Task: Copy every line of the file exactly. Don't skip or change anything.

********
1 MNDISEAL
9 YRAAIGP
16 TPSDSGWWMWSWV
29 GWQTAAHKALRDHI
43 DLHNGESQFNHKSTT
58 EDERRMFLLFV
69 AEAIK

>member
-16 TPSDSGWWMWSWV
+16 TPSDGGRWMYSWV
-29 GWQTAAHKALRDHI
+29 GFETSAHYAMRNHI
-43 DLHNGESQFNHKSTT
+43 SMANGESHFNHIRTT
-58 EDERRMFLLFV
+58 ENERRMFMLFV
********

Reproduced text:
1 MNDISEAL
9 YRAAIGP
16 TPSDSGWWMWSWV
29 GWQTAAHKALRDHI
43 DLHNGESQFNHKSTT
58 EDERRMFLLFV
69 AEAIK

>member
-16 TPSDSGWWMWSWV
+16 TPSDGGRWMYSWV
-29 GWQTAAHKALRDHI
+29 GFETSAHYAMRNHI
-43 DLHNGESQFNHKSTT
+43 SMANGESHFNHIRTT
-58 EDERRMFLLFV
+58 ENERRMFMLFV